Review: “The Drop” 2.15.15

“The Drop” is the first English language film by Belgian director Michael R. Roskam of the Oscar nominated film “Bullhead” (2011) which garnered a Best Foreign Language Film nomination at the 2012 Academy Awards. “Bullhead” was a great character study that featured a phenomenal breakthrough performance by Matthias Shoenaerts. The type of actor who after watching that film I just knew it was just going to be a matter of time before the call of Hollywood came coming. Which is interesting because that’s almost the exact same way I felt after I was first introduced to the main actor in this film, Tom Hardy, a relative unknown until he was introduced to the film world in 2009 in Danish director Nicolas Winding Refn’s “Bronson”. Both are foreign (Hardy’s from the UK, Shoenaerts from Belgium) who have recently started to show up in a lot of American films (though Hardy being introduced to us here stateside much earlier in 2010 in Christopher Nolan’s “Inception”). When I first heard of this film I heard while it was in development that it teamed Tom Hardy with another foreign actor who has gained quite a bit of notoriety in the United States this past couple of years and who I happen to like – Swedish born Noomi Rapace (who first played Lizbeth Salander in the Swedish trilogy of “The Girl with the Dragon Tattoo” and in other high-profile films like “Prometheus” (2012). Then I found out that it was slated to be directed by none other than Roskam himself, in his English language debut. What sealed the deal for me was that it also reteamed him with “Bullhead” star Shoenaerts, and was based on a screenplay from novelist Dennis Lehane, most notable for his book to screen translations like “Mystic River” (2003), “Gone Baby Gone” (2007), and “Shutter Island” (2010). So with a pedigree of this kind I figured I would be in for something special.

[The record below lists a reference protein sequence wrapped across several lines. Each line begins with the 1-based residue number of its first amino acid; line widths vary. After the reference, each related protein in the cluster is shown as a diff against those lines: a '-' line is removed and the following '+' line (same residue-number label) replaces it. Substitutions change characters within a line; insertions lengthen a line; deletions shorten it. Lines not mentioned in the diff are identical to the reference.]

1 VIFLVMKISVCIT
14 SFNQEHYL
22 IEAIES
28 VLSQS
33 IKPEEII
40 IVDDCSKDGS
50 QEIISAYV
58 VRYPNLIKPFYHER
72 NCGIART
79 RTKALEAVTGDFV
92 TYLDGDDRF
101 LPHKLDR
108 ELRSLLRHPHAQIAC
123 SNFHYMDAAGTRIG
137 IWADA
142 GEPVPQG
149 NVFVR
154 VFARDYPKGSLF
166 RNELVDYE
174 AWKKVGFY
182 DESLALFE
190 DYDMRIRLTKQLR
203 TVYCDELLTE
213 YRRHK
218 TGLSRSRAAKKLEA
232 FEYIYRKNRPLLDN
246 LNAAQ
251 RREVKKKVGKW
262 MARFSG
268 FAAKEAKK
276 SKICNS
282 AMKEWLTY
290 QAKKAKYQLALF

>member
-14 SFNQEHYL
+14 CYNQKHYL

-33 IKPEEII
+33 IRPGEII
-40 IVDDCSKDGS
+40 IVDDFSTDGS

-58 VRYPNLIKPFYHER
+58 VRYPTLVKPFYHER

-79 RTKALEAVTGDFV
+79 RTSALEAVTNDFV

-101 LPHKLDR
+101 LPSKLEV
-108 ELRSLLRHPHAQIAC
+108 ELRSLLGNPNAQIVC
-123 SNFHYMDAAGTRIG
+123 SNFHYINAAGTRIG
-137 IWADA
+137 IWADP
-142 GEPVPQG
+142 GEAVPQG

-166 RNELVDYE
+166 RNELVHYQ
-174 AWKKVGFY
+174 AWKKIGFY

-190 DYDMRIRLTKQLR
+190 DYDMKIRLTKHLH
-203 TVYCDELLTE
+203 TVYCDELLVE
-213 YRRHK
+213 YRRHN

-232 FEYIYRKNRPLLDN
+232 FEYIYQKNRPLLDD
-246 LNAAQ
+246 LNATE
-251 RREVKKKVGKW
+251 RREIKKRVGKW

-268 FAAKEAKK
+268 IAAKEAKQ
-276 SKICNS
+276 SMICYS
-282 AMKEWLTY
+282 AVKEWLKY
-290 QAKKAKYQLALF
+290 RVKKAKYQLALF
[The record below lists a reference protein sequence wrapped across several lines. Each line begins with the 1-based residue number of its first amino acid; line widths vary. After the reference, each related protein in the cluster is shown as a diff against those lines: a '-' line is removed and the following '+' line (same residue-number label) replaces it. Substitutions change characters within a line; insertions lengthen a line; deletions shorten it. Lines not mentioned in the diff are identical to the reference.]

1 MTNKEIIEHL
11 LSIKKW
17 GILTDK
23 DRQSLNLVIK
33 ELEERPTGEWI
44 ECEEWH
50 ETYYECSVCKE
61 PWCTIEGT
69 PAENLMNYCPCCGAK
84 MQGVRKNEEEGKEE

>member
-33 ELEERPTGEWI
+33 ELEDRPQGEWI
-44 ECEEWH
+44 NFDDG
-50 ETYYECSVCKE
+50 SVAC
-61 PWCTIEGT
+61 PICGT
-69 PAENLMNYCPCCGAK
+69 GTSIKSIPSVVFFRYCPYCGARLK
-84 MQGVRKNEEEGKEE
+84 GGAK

The film introduces us to Bobby (played by Hardy) who in an opening montage explains to us how this “drop” concept works in that basically all of the local bars in Brooklyn are run by the Chechen Mob, who scheduled certain deposits of money at any given bar on any given night. Bobby tends bar at his cousin Marv’s (in the great James Gandolfini’s last performance) who used to own the place until the Mob took over. It becomes clear early on that the Chechen Mob and its messenger, Chovka, pretty much run the entire territory. Especially when on one unsuspecting night 2 men visit the bar in hoods and masks and rob Bobby and Marv of $5,000. Except since the bar really isn’t “owned” by Cousin Marv anymore the money needs to be paid back. It seems like a mere coincidence that Bobby should happen to stumble upon a whimpering puppy in a garbage can shortly after, and is introduced to the woman who owns the home Nadia (played by Rapace), who he forms a sort of bond with after the both discover the pup and both decide to take care of it. That’s until the ex-con, recently released out of prison, mentally ill nutcase Eric comes into the picture (played ruthlessly by Shoenaerts) and claims the dog to be his demanding 10 grand from Bobby or else he will report it being stolen. It is through these many relationships and interpersonal dynamics that as each character is revealed, we are shown a much different side to them as well as their real motivations with one another, than we’re lead to believe up to that point.